According to a recent study in the Journal of Consumer Research, consumers tend to spend more with worn bills as compared to crisp, new bills. And they’re also more likely to break a worn, larger bill as opposed to spending crisp, smaller bills.
The authors delved into why this is true and found evidence for a “push-and-pull emotional mechanism” wherein people are disgusted by worn bills (which are perceived to be filthy) while taking pride in crisp currency.
Interesting stuff! And these findings gave us an idea for a newer, better budgeting method, one that combines the frugality of the personal finance blogs, the know-how of the travel blogs, and the latest cutting-edge research in behavioral psychology. We call it the Super Awesome Budget. Are you ready for us to rock your wallet? Here we go:
STEP 1: Load a Target Amex prepaid using a 2% cashback credit card, either the Fidelity Amex or the Priceline Mastercard. You can load up to $1,000 at a time, and the Target Amex charges a $3 fee, so you’ll net 1.7% out of this.
STEP 2: It’s believed that people spend more with credit cards than cash, so you want to use cash for your actual spending as much as possible. Fortunately, it’s possible to pull cash off the Target Amex. You get one free withdrawal each month, then it’s $3 each time thereafter. If you can find a no-fee ATM that lets you get $400 at a time, then you’re looking at an additional $6 in fees per thousand, bringing your credit card yield down to 1.1%. (Just to be safe, make a couple of small purchases per month on the Target Amex so it doesn’t look like you’re laundering money.) If you spend more than $1,000 per month (in other words, if you’re married or have kids), then your credit card yield will be closer to 0.8%–but still, every little bit helps, right?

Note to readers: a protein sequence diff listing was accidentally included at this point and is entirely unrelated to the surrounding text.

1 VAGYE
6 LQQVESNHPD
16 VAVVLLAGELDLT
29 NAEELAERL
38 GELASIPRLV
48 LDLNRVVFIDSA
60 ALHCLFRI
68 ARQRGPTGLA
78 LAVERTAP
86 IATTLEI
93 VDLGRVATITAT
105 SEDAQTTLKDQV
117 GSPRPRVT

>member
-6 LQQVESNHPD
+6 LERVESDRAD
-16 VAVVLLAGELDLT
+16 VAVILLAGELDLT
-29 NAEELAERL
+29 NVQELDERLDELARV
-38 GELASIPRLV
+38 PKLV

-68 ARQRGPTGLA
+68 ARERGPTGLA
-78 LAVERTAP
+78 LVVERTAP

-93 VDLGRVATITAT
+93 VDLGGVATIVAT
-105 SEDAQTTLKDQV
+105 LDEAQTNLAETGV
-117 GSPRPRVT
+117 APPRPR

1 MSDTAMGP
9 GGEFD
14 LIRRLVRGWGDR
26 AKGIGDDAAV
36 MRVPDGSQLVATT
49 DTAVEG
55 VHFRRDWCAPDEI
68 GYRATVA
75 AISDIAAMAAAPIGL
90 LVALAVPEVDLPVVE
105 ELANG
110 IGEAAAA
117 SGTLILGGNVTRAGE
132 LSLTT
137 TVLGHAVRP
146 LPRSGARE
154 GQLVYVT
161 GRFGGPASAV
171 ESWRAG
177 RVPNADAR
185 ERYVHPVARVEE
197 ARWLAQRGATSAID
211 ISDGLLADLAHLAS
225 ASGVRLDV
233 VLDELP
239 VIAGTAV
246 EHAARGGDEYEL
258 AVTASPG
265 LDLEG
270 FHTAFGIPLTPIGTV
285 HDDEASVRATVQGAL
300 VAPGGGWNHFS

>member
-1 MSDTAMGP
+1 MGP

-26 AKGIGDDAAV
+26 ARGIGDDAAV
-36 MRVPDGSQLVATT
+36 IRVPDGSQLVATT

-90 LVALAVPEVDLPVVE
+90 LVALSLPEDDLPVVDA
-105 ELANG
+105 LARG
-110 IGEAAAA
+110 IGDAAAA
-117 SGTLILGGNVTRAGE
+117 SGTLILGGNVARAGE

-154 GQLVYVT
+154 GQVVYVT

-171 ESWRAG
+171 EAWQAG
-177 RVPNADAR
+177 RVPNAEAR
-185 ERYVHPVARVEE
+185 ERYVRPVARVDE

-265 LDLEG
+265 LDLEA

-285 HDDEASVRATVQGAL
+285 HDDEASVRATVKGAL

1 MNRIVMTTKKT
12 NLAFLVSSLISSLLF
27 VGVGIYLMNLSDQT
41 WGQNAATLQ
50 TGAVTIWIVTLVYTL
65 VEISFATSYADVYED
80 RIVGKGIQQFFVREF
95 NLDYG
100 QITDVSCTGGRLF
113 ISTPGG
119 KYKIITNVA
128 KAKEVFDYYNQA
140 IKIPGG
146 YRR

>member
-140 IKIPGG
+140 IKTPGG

STEP 3: If those bills aren’t crisp and new as per the article above, go to your bank and trade them in for some new ones that you’ll be less likely to spend.
STEP 4: Use one of those strict budgeting systems like the Envelope Method. It got us through the Great Depression, so it must have something going for it, right?
And that’s it. It combines the best of the frugal living crowd with the best of the points-and-miles crowd. And as the points-and-miles crowd would point out, there is room for improvement here. For example, instead of the 2% credit card you could sign up for credit cards with good sign-up bonuses and use them to load the Target Amex. Or you can use some manufactured spending techniques to juice your returns a little bit. Chasing The Points or Frequent Miler could probably think of a bunch of ways to spice this up, and for all we know maybe there’s something better than the Target Amex.
We haven’t actually tested this Super Awesome Budget yet, seeing as how we just thought it up today. But that doesn’t make it any less super or awesome. If you can think of a better way, let us know. But you probably can’t, because this budget method is super awesome.
Happy Friday, and enjoy your weekend!
UPDATE: This post was linked at AdamHagerman.com’s Carnival of Personal Finance.